Warren Buffett attracts a lot of attention. As the world's third-richest person and most celebrated investor, thousands try to glean what they can from his thinking processes and track his investments.
While we can't know for sure whether Buffett is about to buy Herbalife (NYS: HLF) -- he hasn't specifically mentioned anything about it to me -- we can discover whether it's the sort of stock that might interest him. Answering that question could also inform whether it's a stock that should interest us.
Consistent earnings power.
Good returns on equity with limited or no debt.
Management in place.
Simple, non-techno-mumbo-jumbo businesses.
Does Herbalife meet Buffett's standards?
1. Earnings power
Buffett is famous for betting on a sure thing. For that reason, he likes to see companies with demonstrated earnings stability.
Let's examine Herbalife's earnings and free cash flow history:
Source: Capital IQ, a division of Standard & Poor's. Free cash flow is adjusted based on author's calculations.
Over the past five years, Herbalife has generated consistent and growing earnings and free cash flow.
2. Return on equity and debt
Return on equity is a great metric for measuring both management's effectiveness and the strength of a company's competitive advantage or disadvantage -- a classic Buffett consideration. When considering return on equity, it's important to make sure a company doesn't have an enormous debt burden, because that will skew your calculations and make the company look much more efficient than it actually is.
Since competitive strength is a comparison between peers, and various industries have different levels of profitability and require different levels of debt, it helps to use an industry context.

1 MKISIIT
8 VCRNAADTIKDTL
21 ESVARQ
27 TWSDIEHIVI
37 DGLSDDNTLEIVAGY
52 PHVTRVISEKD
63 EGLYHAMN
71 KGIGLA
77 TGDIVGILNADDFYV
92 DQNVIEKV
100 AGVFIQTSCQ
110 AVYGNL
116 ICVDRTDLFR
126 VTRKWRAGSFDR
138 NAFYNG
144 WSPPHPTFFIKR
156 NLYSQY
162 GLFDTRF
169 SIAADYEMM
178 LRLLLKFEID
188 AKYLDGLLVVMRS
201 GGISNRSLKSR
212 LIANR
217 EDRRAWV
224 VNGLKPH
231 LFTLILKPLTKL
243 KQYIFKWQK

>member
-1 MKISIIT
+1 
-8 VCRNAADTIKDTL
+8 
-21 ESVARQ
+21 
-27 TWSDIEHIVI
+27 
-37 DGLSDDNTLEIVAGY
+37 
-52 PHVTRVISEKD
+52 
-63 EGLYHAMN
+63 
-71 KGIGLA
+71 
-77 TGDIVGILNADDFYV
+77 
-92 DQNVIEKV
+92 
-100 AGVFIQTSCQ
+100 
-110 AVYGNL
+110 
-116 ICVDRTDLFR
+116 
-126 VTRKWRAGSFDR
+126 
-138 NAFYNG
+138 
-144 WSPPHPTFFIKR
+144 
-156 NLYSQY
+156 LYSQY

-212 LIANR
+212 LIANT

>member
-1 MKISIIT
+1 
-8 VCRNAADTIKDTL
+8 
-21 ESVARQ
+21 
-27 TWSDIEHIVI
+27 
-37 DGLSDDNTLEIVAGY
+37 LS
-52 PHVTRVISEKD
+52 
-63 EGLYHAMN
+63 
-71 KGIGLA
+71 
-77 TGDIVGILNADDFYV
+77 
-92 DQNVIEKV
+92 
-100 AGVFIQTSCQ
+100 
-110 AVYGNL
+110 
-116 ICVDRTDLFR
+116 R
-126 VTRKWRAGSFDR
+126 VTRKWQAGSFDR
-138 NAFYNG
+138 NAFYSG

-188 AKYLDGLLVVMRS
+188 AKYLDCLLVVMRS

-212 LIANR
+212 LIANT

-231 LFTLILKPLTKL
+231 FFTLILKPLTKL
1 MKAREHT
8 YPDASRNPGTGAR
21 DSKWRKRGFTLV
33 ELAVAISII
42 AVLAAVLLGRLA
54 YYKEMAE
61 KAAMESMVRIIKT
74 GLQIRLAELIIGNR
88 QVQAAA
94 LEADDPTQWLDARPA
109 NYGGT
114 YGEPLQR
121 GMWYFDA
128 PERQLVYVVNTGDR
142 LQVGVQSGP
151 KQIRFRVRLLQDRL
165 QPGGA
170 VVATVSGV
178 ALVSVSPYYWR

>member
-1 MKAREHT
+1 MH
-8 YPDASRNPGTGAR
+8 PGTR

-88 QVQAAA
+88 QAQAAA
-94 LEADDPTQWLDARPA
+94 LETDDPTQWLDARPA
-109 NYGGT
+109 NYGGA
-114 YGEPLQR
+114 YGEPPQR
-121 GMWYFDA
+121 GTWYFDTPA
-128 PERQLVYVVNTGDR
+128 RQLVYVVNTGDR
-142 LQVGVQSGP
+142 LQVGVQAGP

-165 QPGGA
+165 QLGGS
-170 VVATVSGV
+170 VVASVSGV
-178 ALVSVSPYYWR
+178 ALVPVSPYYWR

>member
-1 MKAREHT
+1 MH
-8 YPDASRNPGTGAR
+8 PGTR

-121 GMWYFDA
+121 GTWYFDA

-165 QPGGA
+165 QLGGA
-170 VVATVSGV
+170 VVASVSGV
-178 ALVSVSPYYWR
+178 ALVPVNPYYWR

Return on Equity (LTM)
Return on Equity (5-Year Average)
Church & Dwight (NYS: CHD)
Avon Products (NYS: AVP)
Nu Skin (NYS: NUS)
Source: Capital IQ, a division of Standard & Poor's.
Herbalife generates enormous returns on equity while employing fairly minimal debt by focusing on marketing rather than more capital-intensive activities.
CEO Michael Johnson has been at the job since 2003. Prior to that, he worked for at Disney for almost two decades, where he ran Univision.
Herbalife's products aren't particularly susceptible to technological disruption, though Buffett would likely be somewhat concerned with the risks inherent to potentially shifting consumer tastes in what is a developing industry.
The Foolish conclusion
Regardless of whether Buffett would ever buy Herbalife, we've learned that it exhibits several of the characteristics of a quintessential Buffett investment: consistent or growing earnings, and high returns on equity with limited debt, tenured management, and a technologically straightforward industry.
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At the time thisarticle was published Ilan Moscovitzdoesn't own shares of any company mentioned.You can follow him on Twitter@TMFDada.Motley Fool newsletter serviceshave recommended buying shares of Walt Disney. Try any of our Foolish newsletter servicesfree for 30 days. We Fools may not all hold the same opinions, but we all believe thatconsidering a diverse range of insightsmakes us better investors. The Motley Fool has adisclosure policy.
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